A slow start for LAUSD’s first public meeting on next superintendent
Mike Szymanski | October 20, 2015
“We are just beginning,” said Hank Gmitro, president of the firm conducting the search, Hazard, Young, Attea & Associates. “We provide the venue and see who shows up. This group had a lot to say.”
Last night’s gathering was the first of 24 public meetings scheduled throughout the district as part of the firm’s efforts to identify candidates to succeed Ramon Cortines, who plans to step down in December. The district wants the public to weigh in before the firm develops a list of candidates.
Gmitro, who is the president of the firm, had to pull from his teaching days to get the initially-shy group involved in opening up. He used his “principal voice” to reach everyone in the cavernous room, but went back to using microphones to help staff translating English and Spanish over headsets.
Two of his colleagues, Joe Farley and Maria Ott, both former superintendents, like Gmitro, took notes for a “Leadership Profile” that will be presented to the school board on Nov. 11. Board president Steve Zimmer popped in to see how things were going, but said nothing.
“I think that the school board will listen to us, I think these meetings are important,” said Roberto Bustillo, who attended with his granddaughter and has a son in high school. He is the community organizing director of Innercity Struggle, a group that advocates for economic equity in schools. He said he was disappointed in the turnout but hopes to get the word out for the remaining meetings to his membership.
“We need to tell people how important it is to participate in the process. I am personally concerned about the charter movement,” he said.
Many parents and teachers brought up personal issues with their schools but pointed to how their concerns could be addressed by a new leader for the district.
“We need someone who likes teachers,” said Riverside Elementary School teacher Mario Burrell. “It was obvious that (former superintendent) John Deasy did not like teachers.”
Burrell said he taught at the school for 18 years and worked for nine principals but no superintendent ever asked him or the community, “How do you feel about your principal?”
Lucia Ortiz, 16, got her mom to bring her to the meeting so she could advocate for students’ having greater access to the superintendent. The Abraham Lincoln High School student council president said, “The superintendent and school board are lacking in having a student voice in their decision-making.”
Did she think the meeting would make a difference? “Yes, I think the process will work,” she said. “I think they listened to me tonight.”
As a continuous slide show in English and Spanish showed facts about the district, the search firm solicited feedback by asking what people liked and didn’t like about the district.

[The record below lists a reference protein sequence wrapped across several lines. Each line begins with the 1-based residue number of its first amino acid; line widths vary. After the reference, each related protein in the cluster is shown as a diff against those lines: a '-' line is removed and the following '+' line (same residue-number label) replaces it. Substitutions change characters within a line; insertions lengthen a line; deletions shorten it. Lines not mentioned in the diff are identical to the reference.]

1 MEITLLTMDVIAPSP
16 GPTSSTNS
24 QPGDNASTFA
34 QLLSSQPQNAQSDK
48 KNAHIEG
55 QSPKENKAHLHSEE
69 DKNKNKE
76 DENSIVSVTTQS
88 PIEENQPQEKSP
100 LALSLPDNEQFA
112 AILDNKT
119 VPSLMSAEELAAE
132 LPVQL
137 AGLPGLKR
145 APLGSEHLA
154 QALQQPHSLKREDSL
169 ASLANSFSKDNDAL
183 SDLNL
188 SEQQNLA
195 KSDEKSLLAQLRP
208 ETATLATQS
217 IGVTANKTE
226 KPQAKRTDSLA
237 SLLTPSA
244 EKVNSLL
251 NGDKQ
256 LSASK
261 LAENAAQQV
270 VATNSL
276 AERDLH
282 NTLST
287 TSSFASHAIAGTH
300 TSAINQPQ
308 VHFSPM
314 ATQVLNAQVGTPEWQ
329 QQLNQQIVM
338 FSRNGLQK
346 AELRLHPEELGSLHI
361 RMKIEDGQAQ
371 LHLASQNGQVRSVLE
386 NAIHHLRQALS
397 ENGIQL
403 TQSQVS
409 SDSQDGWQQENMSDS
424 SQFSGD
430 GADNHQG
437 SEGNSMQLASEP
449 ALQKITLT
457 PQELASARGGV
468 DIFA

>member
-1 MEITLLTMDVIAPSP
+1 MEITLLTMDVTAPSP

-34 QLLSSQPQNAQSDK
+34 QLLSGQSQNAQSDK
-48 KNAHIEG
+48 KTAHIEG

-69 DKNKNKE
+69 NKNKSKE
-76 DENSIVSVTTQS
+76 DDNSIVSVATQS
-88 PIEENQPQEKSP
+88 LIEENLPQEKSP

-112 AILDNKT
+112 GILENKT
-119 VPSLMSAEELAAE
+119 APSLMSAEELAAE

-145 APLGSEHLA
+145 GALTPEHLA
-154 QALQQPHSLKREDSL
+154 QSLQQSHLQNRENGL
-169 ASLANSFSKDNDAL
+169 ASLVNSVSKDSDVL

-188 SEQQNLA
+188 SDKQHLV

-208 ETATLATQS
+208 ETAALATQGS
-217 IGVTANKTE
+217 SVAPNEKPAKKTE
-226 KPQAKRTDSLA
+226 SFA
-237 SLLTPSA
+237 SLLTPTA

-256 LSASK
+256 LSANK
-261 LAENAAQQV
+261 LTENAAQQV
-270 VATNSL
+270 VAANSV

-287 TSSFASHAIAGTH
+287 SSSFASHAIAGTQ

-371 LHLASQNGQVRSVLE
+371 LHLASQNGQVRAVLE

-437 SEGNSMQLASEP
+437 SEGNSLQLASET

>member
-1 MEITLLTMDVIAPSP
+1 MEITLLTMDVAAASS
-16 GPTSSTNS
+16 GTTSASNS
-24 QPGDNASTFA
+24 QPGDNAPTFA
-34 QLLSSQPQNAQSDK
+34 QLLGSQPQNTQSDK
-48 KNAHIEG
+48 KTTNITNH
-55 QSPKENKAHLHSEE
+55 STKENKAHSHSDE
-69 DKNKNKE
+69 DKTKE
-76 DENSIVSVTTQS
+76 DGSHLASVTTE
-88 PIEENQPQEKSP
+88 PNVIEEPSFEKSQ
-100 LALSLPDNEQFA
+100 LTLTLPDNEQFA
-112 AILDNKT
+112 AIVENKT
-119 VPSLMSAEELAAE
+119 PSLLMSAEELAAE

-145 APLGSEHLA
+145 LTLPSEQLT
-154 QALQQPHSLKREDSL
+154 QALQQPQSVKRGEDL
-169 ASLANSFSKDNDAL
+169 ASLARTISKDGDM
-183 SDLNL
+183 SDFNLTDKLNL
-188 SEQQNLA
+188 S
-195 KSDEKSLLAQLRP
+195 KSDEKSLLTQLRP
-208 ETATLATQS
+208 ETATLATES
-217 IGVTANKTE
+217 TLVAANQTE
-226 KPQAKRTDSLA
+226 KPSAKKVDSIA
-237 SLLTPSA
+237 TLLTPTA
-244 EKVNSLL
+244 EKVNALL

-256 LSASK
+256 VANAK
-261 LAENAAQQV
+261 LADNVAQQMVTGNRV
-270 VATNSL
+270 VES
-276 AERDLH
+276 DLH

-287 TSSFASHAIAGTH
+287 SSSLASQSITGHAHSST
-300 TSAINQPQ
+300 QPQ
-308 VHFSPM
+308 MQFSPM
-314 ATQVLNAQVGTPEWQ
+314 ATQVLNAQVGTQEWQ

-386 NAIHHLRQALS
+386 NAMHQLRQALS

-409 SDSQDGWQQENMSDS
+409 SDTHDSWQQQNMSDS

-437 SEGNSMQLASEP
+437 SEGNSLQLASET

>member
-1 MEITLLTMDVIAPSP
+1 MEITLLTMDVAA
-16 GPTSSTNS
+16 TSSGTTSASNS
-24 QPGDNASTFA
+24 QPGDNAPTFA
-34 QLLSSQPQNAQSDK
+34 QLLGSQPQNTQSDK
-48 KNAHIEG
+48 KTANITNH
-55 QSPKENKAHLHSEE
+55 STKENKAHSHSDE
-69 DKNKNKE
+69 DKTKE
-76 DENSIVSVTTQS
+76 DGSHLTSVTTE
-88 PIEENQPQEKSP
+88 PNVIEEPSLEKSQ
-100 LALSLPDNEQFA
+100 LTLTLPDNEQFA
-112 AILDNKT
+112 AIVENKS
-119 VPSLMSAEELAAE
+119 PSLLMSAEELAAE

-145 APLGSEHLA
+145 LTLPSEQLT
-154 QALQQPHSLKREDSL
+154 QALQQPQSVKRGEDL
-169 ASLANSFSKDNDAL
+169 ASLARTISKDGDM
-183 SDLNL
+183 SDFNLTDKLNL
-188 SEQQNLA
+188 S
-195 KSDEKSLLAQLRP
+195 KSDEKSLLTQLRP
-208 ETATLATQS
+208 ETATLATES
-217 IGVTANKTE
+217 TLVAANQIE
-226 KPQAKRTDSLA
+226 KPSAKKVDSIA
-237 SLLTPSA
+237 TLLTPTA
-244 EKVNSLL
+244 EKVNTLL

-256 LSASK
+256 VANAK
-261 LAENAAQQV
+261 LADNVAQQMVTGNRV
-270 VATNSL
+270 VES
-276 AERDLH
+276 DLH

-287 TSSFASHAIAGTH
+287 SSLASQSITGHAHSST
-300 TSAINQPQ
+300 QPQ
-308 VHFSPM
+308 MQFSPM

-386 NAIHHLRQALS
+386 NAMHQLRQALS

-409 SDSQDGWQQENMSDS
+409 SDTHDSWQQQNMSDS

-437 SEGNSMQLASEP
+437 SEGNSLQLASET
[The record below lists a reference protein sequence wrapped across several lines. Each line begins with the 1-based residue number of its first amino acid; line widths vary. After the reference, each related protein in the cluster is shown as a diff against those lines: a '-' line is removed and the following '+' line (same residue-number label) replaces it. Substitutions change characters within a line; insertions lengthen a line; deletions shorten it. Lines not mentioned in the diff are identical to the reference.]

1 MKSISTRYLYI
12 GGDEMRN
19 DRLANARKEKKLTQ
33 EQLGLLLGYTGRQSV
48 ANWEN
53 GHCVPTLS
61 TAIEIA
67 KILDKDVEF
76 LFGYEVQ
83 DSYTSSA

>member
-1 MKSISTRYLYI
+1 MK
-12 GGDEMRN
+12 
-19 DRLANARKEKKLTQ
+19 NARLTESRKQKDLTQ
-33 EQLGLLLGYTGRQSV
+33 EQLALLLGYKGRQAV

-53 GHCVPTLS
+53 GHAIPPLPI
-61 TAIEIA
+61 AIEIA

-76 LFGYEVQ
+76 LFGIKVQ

A father from San Fernando High School asked, “Is this just a ploy to get parents out here and make us feel better about the process? I think parents should be on the committee to hire and choose the right person. I also don’t think that the district should pay the superintendent the equivalent of $1,000 a day.”
Gmitro explained that the public had elected the school board members to pick the best candidate to lead the school district, an assertion that did not satisfy everyone.
Luz M. Montoya, a mother, said she would like to see a young, energetic superintendent with new ideas, but insisted, “You already have candidates and have the choice made.”
Gmitro explained, “Nothing could be further from the truth. We have no list of candidates, we are getting a sense of what we are looking for first.”
Another mother, Rachel Greene, said she wanted to know how stakeholders can be assured that the process was playing out as advertised.
Gmitro assured, “I do not have the sense from any board member that they have preconceived ideas of who the superintendent should be.
Helen Bernstein High School English teacher Wayne Lewis said he thought the next superintendent should be someone already involved in the district. “It should be someone with a clear understanding between public and charter schools and someone who would avoid playing political games with the process.” He later said, “Experience, experience, experience” is important, especially prior teaching experience.
One of the first people to arrive at the downtown school campus was Elsa Villareal, the mother of two high schoolers, who said, “All of the schools have problems. The schools need more support of the superintendent.”
Another parent, Felicity Ortiz, said some schools have teachers lacking credentials. She said she wanted a superintendent who has “a lot of knowledge of science, and be god-fearing.”
With the public meetings ongoing, Gmitro is also meeting privately with other groups, including union leaders and district staff members. On Monday, prior to the community meeting, he met with the Student Advisory Council who works directly with the superintendent.
“They had a lot to say, it is valuable information,” Gmitro said.